Jargon: Demarcating Disciplinary Territory

As suggested in earlier posts, the term jargon often indicates the terminology that individuals and institutions within a given area of research use to communicate.  Mastery of a field’s jargon is critical for achieving (and maintaining) standing within a discipline, effectively creating a barrier between disciplines, scholars and the general public.  For example, working within the field of Library and Information Science (LIS), my success in the field depends upon my assimilation and mastery of a whole range of terms and their particular technical specifications.

A few common terms that have special meaning within the LIS field include: Document, documentation, record, bibliography, information, information seeking, information behavior, information need, information retrieval, authority control, thesaurus, ontology, taxonomy, relevance, precision, recall, etc.

In scientific pursuits, terminology could be seen as constituting the linguistic tissue that links observational percepts (measurements) to theoretical concepts (relationships between measurements and phenomena, and higher level understandings of systems of phenomena).  In LIS, a wide variety of phenomena are studied, many variables are operationalized, many methods are employed, and many theories have been developed.  To further complicate matters, LIS has historically maintained an important professional component, which operates under a variety of lexicons of specialized terminology.  For instance, library catalogers utilize a plethora of terms that are not always clear to researchers in other LIS areas.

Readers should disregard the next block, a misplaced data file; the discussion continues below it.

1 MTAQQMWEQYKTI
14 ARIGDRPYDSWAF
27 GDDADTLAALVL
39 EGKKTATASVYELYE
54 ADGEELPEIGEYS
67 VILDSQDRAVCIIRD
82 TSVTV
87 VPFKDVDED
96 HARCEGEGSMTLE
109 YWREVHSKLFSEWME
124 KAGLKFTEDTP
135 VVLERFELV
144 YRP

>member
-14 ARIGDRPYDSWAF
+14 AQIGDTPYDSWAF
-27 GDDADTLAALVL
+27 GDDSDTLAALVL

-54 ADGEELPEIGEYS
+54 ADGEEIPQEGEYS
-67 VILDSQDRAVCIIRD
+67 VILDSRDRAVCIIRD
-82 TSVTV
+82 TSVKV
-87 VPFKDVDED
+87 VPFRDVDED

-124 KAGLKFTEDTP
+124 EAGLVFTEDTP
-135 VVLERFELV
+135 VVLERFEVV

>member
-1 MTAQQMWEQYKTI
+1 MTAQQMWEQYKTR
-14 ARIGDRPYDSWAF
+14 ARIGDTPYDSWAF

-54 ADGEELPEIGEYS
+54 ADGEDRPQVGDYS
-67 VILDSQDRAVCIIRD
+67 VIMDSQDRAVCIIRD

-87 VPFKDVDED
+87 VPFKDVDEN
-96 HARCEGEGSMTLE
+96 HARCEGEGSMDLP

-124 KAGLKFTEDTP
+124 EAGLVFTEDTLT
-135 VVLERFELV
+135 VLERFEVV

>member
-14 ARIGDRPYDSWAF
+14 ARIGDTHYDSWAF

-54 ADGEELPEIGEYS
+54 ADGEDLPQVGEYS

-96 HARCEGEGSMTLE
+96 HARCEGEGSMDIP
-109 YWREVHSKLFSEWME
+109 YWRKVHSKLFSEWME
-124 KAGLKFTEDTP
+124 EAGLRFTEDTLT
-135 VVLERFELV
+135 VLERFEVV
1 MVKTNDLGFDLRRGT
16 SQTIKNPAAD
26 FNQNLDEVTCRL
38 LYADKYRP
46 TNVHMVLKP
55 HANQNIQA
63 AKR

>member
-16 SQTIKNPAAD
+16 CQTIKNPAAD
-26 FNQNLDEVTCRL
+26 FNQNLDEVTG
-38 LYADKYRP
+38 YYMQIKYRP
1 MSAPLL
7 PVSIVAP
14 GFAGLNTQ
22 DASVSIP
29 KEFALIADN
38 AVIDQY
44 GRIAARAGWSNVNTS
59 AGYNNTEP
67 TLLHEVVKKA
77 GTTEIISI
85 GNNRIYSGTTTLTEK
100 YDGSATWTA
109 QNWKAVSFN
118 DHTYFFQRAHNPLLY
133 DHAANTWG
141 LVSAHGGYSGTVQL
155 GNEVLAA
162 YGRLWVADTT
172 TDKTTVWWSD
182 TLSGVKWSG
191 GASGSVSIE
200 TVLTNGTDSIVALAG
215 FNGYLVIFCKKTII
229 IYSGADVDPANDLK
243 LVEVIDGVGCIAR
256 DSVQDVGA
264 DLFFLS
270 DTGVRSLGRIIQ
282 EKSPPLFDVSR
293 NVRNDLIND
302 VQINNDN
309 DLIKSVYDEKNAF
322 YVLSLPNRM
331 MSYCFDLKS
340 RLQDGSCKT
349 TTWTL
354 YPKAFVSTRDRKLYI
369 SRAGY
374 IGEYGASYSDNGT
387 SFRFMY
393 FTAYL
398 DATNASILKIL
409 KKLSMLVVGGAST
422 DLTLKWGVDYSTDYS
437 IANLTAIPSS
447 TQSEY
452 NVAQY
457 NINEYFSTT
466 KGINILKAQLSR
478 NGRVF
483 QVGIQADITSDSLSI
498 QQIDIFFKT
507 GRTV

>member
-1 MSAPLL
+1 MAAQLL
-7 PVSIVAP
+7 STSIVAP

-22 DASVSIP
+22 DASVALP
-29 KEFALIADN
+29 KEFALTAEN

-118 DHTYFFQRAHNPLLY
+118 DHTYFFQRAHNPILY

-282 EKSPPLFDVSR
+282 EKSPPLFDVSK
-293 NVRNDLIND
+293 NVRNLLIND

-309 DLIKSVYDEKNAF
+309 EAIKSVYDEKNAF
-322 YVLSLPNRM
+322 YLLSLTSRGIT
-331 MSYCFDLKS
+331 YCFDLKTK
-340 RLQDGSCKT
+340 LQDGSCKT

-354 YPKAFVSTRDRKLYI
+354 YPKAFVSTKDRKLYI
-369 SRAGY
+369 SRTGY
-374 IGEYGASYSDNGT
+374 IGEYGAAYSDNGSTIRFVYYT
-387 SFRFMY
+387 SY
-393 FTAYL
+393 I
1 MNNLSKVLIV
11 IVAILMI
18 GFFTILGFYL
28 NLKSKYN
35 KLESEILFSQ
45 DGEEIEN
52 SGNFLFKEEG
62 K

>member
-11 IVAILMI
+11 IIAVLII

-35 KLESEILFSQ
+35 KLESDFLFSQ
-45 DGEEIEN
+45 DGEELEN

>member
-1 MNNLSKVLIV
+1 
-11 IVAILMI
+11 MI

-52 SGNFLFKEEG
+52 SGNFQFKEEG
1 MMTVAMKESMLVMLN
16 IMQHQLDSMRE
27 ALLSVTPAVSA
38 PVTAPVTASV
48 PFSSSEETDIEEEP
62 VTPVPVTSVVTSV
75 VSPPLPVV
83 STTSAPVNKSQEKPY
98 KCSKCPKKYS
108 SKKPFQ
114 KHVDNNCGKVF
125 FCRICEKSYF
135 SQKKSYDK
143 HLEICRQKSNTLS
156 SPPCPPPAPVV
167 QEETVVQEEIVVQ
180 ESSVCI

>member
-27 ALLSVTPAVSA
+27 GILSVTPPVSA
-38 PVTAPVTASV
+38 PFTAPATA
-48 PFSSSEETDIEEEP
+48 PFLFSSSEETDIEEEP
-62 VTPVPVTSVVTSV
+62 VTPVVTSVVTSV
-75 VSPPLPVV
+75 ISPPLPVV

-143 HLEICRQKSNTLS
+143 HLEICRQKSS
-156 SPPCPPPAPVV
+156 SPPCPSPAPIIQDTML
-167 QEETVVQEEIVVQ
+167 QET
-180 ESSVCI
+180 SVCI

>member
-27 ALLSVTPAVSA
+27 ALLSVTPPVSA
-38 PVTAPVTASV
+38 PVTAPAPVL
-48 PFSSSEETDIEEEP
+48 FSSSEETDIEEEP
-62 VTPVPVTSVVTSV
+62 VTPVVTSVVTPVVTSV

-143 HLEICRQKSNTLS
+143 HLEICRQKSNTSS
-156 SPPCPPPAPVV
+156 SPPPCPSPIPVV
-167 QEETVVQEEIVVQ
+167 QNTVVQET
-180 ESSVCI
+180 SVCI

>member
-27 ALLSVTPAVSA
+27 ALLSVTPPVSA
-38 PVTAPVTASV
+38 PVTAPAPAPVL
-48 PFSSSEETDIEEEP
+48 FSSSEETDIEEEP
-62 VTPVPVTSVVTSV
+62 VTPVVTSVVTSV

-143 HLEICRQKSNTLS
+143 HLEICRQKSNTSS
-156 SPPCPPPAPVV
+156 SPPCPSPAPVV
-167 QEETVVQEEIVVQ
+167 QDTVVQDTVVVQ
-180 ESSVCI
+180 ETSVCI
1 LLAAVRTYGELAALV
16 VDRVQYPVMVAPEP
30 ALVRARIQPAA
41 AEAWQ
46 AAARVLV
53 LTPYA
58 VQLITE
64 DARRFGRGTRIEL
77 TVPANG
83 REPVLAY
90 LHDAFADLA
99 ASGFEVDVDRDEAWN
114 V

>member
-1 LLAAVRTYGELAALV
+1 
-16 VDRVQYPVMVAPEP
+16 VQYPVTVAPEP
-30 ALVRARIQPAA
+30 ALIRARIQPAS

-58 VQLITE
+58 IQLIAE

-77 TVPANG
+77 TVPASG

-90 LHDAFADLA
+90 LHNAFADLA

The boundaries of a discipline, which delimit the region of disciplinary jurisdiction/control (imagine the areas controlled by pieces on a Go board), seem to rely, to some extent, on a specialized language to differentiate between insiders and outsiders.  Which begs the question:  Is jargon truly an instrument for effectively communicating ideas within a discipline, or is its primary purpose that of “bouncer” or “gatekeeper,” preserving the security of the academy from invasion from outsiders and staving off internal assaults from other disciplines?  Like language, more generally speaking, it seems as though jargon functions both as an intellectual instrument and as a mechanism of social cohesion/control.

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